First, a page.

On the Beat

Buckingham/McVie aren’t quite Fleetwood Mac, but they’re close

Lindsey Buckingham, left, and Christine McVie.
Lindsey Buckingham, left, and Christine McVie. John Russo

Fleetwood Mac has always been less a band than a constellation of volatile personalities, especially in its hit-making incarnation that began in the mid-1970s. The sparks, tension and full-on fireworks produced glorious music, but all that drama also made for a difficult co-existence.

So it is that the latest album to emerge from the Fleetwood Mac galaxy is a low-key affair, “Lindsey Buckingham/Christine McVie” (Atlantic Records). It’s singer/keyboardist McVie’s first on-record appearance within the group’s orbit in close to two decades; and with drummer Mick Fleetwood and bassist John McVie both on board, four of five core members are present – everyone except Stevie Nicks.

Still, this is a separate subgroup, so don’t come to Saturday night’s show at Red Hat Amphitheater in Raleigh expecting nothing but the old “Rumours” – vintage hits. We caught up with the 67-year-old Buckingham by phone, calling from Atlanta just before the first date of the tour.

Q: Who is your rhythm section for the touring band? Not Mick Fleetwood or John McVie, I’m guessing.

A: No, or it would be Fleetwood Mac (laughing)! We have a drummer named Jimmy Paxson, who I’ve never worked with before and is really great. And on bass, Federico Pol, who I toured with extensively during the “Out of the Cradle” days. He’s always someone who kills on bass, so we’re lucky he was available. We also have Brett Tuggle and Neil Heywood, from my solo touring band and Fleetwood Mac’s backup band.

Q: After five decades of touring, do you still enjoy it?

A: Well, there are all kinds of touring. Fleetwood Mac is one thing, and at the other end of the spectrum are the solo tours I do. Those are much more no-frills, and way more entertaining and enjoyable in some ways – they promote camaraderie a little more, and of course the audiences are smaller and more intimate. The solo shows are not only a reflection of what I happen to be working on in the moment, but how I redefine myself and aspire to grow as an artist.

So if Fleetwood Mac is the big machine and me solo is the small machine, this might be the medium machine in the middle. There are a lot of aspects to touring, how you take it in and are enriched by it. Like most things, it’s what you make of it. I still like it. Touring is a rite of passage no matter what the scale is. As long as I invest as much of myself as I can, there’s always something worthwhile about it.

Q: With the days of a record like “Rumours” selling in the tens of millions long gone, what is the music industry like to deal with nowadays?

A: If you look at the model that used to drive young acts and nurture new talent, a lot of that has broken down. The decision-makers now have less ability and autonomy now. Mo Ostin, who was the legendary president of Warners all those years, kept Fleetwood Mac on the label when it was a band with people like Peter Green and Danny Kirwan floating in and out and every album was a bit of a non sequitur. I don’t think they were making the label any money, but Mo still had the instinctual smarts to say, “They’re not doing it right now, but they’re interesting, so let’s just wait and see what happens.” Then Stevie and I showed up. Those accidents don’t seem to happen as much today, at least not from the top down.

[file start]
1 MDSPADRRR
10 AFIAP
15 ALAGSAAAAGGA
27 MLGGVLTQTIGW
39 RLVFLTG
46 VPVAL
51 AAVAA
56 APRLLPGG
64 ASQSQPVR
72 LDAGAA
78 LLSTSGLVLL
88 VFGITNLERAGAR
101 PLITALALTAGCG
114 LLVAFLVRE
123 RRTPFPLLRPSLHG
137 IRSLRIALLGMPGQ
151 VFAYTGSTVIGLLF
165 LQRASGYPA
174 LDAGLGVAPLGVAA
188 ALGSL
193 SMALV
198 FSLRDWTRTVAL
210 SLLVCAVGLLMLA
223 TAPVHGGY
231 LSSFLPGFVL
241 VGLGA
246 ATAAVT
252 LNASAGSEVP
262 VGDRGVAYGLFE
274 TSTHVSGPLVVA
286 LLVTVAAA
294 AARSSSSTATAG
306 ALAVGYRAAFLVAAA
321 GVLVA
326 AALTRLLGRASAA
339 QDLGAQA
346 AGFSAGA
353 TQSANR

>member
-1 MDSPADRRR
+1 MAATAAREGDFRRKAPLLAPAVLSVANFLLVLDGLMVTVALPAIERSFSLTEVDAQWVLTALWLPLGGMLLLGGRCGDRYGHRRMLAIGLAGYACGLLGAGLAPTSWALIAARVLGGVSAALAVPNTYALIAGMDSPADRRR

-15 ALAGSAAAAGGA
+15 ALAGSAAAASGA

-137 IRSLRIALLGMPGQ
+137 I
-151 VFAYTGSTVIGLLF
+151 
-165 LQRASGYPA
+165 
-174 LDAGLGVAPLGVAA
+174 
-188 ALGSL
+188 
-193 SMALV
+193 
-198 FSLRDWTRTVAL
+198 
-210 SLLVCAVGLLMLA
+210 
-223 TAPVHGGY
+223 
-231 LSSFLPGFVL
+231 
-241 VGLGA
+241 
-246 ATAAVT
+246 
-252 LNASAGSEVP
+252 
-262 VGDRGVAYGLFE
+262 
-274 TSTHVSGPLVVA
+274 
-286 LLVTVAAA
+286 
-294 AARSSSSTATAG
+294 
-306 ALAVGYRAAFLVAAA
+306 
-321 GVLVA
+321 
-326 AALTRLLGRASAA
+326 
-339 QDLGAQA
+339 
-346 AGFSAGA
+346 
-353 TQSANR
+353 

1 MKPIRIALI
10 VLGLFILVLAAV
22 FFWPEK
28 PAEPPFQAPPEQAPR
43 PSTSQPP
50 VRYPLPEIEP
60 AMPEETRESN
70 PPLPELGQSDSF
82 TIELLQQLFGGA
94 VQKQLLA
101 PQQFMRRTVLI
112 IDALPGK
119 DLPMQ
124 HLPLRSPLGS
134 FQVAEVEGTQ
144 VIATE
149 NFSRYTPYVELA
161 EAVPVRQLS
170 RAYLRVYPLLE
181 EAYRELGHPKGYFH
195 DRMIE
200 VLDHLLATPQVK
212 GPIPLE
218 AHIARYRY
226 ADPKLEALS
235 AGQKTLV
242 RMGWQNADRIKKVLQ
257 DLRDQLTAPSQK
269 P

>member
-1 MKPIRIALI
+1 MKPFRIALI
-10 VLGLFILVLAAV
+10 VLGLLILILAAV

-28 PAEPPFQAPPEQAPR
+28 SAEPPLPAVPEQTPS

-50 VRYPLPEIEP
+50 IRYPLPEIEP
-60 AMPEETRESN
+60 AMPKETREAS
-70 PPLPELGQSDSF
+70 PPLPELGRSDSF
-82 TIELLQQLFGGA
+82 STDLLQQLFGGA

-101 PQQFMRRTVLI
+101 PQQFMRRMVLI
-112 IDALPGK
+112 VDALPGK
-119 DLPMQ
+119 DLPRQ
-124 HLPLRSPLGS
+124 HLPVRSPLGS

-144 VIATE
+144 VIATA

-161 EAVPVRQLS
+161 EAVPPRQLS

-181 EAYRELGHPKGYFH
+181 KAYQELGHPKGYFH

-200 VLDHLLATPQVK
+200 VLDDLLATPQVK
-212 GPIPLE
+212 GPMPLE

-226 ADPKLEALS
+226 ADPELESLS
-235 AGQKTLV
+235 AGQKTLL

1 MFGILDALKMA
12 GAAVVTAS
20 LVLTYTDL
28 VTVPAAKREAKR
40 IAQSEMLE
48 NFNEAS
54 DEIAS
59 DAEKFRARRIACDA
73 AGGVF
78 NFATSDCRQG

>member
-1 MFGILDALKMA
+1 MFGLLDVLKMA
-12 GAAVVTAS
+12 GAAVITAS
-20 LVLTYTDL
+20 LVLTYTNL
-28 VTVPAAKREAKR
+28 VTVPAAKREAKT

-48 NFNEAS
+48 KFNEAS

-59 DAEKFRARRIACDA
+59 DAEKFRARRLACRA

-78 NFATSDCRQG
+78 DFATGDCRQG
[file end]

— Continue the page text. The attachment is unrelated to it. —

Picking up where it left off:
Q: Are there newer acts out there these days that you like?

A: There’s great stuff now from the bottom up, artists making records on laptops in their bedrooms, and it’s a great thing. Phoenix is a wonderful example. And Sylvan Esso are brilliant, a great mix of folk sensibility in how she sings and to some degree the song structure, but with this techno thing underneath. It’s such a nice combination. The industry’s machinery has generally not embraced these groups so much, but there’s a lot of democracy in how stuff is coming up now.

Q: James Taylor has said that “Fire and Rain” is not a song he plays for himself anymore, but he still does it because it means so much to people. Are a lot of the old Fleetwood Mac songs like that for you?

A: Yes and no. It’s a little harder to be up there doing a song as centered and singular as “Fire and Rain.” I think there’s something more visceral about what we do, it’s a bit more of a rite of passage. But obviously, at some point you have to come to terms with the fact that people are not necessarily interested in hearing anything too new. They’re there to hear a body of work, which is not inappropriate when you’ve been around a while. It’s all in how you embody the performance every night, to make it a rite of passage where you share the energy with the audience. It’s always a balancing act between that big-machine status quo of Fleetwood Mac and the small and medium machines.

Q: Fleetwood Mac has a couple of stadium dates in Los Angeles and New York this summer, between your Buckingham/McVie shows. What’s next for the group beyond that?

A: The mother band is planning a tour for the summer of 2018, although I don’t see anything like another album on the horizon. The politics make that all the more tenuous. That’s also what make Fleetwood Mac a band of five people that don’t seem like they belong together. It creates a synergy. But with the diversity of personalities, we very seldom all want the same things at the same time.

David Menconi: 919-829-4759, @NCDavidMenconi


Who: Lindsey Buckingham & Christine McVie

When: 7:30 p.m. Saturday

Where: Red Hat Amphitheater, 500 S. McDowell St., Raleigh

Cost: $25-$229

More info: redhatamphitheater.com